Ras Iley has also returned to the competition this year with Legalize Marijuana in which he describes the many ways medicinal marijuana could be used. He also explained the history of marijuana and alluded that it had been influential in curing Barbados from its cholera outbreak.
In the second half, Charisma, a former Junior Monarch contestant, faced the judges with Bring It Back. The song speaks about how calypsonians need to bring back traditional calypso to address the major issues of the day. Some patrons waved in concert with her delivery.
Ishaka McNeil who is going by Mr Shak this year is back with a bang as he performed Only One Song which highlights issues such as President Trump, crime, gun violence, the rise in bus fare and the BERT programme. He received an encore and came back on stage to delight the audience with his biting lyrics. He is definitely one to watch if he is chosen.
Shawnical did not perform his popular song Cradle, Milkshake for the judges but delivered De Victim. It’s well written and highlights many cases in the judicial system where the victims have been forgotten. He spoke of the shocking shooting death which occurred in Sheraton Mall a few months ago and called fore a return of the death penalty, “Bring back the hangman, let us have peace in our nation.”
Returning to the competition this year is the five-time Canadian Kiaso King Structure who performed Barbados Is Still My Home. He addressed the concern some Barbadians have about him competing as he is not a Barbadian. He stated that Barbados is still his home and so he has to speak about the social ills happening in his place of birth.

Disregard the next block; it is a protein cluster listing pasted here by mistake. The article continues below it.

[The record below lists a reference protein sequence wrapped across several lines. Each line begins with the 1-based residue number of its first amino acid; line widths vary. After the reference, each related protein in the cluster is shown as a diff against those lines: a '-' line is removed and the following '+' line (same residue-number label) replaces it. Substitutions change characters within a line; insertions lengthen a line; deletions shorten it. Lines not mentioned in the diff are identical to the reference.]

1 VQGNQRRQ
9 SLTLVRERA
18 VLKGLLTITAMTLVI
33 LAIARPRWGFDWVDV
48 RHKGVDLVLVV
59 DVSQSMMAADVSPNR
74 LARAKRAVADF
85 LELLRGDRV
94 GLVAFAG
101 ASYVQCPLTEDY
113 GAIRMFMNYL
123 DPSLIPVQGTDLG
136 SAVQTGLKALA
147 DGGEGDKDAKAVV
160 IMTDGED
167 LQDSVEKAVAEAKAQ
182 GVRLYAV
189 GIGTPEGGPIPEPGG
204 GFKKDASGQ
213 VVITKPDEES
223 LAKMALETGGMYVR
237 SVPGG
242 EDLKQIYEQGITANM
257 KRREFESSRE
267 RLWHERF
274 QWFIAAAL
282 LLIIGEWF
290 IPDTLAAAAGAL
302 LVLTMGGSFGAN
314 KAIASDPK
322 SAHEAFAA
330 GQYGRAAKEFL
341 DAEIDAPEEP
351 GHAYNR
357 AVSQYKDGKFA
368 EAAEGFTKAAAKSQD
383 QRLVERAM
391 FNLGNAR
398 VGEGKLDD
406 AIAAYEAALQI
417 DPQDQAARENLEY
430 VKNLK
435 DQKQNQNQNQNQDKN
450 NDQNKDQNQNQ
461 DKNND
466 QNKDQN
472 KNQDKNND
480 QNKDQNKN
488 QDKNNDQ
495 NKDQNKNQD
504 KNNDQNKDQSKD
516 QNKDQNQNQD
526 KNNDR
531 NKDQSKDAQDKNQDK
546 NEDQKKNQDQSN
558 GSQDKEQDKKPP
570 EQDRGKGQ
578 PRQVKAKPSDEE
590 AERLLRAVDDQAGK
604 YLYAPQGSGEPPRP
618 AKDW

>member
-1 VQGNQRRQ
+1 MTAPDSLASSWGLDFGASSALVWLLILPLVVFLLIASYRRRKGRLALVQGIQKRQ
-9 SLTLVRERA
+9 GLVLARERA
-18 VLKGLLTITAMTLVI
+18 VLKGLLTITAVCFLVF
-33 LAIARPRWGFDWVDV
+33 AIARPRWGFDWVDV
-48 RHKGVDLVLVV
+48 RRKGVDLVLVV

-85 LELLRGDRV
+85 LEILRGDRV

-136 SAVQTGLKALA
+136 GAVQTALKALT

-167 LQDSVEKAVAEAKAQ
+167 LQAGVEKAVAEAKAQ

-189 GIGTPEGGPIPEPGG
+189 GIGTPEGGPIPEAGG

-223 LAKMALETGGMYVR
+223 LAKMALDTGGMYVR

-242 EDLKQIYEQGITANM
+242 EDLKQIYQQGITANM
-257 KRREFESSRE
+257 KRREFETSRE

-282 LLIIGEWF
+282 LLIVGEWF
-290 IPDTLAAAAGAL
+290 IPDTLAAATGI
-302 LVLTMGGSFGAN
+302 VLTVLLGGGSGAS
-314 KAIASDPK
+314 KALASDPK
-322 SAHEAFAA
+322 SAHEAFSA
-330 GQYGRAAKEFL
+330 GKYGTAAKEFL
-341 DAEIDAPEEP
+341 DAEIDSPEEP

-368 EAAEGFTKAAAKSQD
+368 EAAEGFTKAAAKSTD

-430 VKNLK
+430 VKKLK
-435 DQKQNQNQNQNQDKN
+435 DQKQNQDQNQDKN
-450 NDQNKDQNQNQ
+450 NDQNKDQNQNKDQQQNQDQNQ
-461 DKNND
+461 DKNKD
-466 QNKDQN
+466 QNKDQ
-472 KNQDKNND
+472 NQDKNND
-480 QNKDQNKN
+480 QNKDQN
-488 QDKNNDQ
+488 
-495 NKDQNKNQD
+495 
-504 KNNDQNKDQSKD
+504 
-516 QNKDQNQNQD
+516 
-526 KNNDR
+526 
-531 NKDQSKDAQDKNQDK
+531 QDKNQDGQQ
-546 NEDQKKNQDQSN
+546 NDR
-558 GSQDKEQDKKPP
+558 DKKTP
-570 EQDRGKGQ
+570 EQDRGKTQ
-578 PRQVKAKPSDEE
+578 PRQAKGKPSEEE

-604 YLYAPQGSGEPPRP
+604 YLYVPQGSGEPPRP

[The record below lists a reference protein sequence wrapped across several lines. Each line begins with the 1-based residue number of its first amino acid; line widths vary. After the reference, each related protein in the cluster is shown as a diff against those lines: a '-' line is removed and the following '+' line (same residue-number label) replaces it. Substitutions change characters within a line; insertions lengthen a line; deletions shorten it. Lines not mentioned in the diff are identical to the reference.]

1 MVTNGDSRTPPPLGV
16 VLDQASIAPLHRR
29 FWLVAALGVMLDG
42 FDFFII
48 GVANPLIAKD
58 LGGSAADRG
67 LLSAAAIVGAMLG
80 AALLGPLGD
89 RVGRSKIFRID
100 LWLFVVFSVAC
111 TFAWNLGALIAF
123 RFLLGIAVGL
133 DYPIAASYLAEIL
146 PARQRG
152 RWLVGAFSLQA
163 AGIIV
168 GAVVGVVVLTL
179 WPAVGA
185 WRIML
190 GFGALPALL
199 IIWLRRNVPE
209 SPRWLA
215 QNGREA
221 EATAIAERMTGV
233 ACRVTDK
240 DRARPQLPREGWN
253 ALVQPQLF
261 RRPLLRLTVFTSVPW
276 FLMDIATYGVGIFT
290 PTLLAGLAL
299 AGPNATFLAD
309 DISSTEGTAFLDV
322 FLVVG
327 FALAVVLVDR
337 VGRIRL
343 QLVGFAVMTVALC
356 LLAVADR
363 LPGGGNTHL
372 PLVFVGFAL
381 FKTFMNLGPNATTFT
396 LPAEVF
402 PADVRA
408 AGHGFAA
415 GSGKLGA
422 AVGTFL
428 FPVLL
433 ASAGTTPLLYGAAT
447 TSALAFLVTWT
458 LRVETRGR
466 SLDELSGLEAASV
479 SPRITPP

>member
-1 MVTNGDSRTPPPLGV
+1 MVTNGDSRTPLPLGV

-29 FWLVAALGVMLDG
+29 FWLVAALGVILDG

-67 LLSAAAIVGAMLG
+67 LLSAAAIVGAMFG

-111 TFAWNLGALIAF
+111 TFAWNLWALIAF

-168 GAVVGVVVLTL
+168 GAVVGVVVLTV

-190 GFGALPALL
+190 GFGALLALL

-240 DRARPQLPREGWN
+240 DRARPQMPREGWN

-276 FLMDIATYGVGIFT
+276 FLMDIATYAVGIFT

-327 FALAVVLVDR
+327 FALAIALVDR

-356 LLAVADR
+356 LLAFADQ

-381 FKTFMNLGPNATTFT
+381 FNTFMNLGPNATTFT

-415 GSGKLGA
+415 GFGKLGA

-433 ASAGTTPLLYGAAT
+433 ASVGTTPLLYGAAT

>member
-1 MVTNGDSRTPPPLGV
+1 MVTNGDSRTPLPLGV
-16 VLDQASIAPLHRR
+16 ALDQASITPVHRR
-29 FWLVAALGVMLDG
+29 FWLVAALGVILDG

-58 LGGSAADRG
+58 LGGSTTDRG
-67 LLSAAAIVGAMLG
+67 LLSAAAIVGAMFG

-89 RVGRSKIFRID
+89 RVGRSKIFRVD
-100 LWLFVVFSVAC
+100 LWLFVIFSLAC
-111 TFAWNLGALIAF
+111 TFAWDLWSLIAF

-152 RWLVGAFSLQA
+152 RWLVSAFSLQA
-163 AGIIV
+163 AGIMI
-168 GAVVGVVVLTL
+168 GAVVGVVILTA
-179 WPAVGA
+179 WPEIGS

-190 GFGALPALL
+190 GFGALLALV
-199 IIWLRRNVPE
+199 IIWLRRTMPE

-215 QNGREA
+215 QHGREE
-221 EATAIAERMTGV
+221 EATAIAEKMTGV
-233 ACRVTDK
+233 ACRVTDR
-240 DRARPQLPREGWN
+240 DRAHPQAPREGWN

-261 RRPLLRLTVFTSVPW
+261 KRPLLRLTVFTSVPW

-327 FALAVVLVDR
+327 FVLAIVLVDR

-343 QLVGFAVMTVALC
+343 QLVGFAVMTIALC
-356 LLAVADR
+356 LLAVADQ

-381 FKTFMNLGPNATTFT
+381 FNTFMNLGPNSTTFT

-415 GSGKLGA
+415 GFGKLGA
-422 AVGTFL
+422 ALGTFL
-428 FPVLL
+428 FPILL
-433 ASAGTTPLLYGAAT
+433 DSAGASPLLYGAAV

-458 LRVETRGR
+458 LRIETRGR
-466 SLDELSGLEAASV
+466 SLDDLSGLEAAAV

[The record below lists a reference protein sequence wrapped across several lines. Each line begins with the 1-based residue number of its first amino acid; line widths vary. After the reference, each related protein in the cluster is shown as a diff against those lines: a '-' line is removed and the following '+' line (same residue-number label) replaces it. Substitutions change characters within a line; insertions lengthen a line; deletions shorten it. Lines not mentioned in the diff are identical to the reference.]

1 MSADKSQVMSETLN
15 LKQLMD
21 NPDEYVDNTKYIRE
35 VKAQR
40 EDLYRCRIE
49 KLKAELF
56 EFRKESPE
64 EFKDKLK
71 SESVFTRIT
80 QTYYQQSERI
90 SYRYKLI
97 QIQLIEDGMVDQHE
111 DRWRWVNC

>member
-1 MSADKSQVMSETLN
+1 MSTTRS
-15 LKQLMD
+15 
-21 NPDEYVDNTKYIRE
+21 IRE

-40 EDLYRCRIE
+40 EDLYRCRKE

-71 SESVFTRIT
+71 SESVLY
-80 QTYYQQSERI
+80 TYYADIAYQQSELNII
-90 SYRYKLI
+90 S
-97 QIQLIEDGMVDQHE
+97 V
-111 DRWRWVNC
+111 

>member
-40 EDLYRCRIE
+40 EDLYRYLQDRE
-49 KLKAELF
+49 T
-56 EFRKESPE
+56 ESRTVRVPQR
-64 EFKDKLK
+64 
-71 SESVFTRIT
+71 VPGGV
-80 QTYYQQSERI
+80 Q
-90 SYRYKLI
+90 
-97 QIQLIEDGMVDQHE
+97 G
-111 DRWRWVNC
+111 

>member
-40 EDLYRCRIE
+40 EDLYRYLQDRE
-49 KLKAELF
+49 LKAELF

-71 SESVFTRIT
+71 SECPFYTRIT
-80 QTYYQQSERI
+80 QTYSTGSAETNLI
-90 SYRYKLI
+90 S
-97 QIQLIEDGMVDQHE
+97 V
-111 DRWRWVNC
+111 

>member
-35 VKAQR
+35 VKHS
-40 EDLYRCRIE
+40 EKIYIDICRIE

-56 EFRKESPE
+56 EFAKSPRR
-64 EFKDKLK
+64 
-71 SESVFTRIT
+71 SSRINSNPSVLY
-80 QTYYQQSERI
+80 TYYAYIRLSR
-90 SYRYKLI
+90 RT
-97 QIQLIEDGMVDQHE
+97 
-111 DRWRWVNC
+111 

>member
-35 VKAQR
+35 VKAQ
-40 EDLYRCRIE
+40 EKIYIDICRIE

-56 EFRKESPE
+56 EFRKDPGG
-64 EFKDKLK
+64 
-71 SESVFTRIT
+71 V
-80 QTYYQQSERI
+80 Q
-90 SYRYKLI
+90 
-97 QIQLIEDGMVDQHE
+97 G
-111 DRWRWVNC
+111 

Jude Clarke gave a commendable performance of Before We Pray. In fine voice and with a flawless rendition he advised people to ensure they have their heart in order before they pray. Patrons were on their feet enjoying the message brought forth by Clarke.
Donella also delivered a commendable performance of De Ship, a nation-building song. With three different change keys, she showcased her vocal range. She also received a standing ovation and an encore.
Raheem performed Wait and See. He was in fine voice and should the judges be impressed, he is one to watch in the finals.
Kid Site performed No Sense in which he spoke about social ills which did not make sense. He even poked fun at the Chief Executive Officer of the National Cultural Foundation Carol Roberts-Reifer.
The standout performer of the night was De Announcer with Reading For Pleasure which has been banned from popular radio stations Starcom and CBC. In his song, the veteran calypsonian held no bars as he explained why Barbadians read for pleasure instead of scholarly material. In the encore, he touched on the fact that his songs were banned, threw his hat and copy of the popular book ‘Eric Jerome Dickey’ on the floor and delivered biting lyrics stating that the three persons who came together to ban his song should have a conversation about Eric Jerome Dickey. The members of the audience could not get enough of his performance as they stood, clapping and cheering.
Closing the night was Altuh Ego who sang Drunk or Sober. (LG)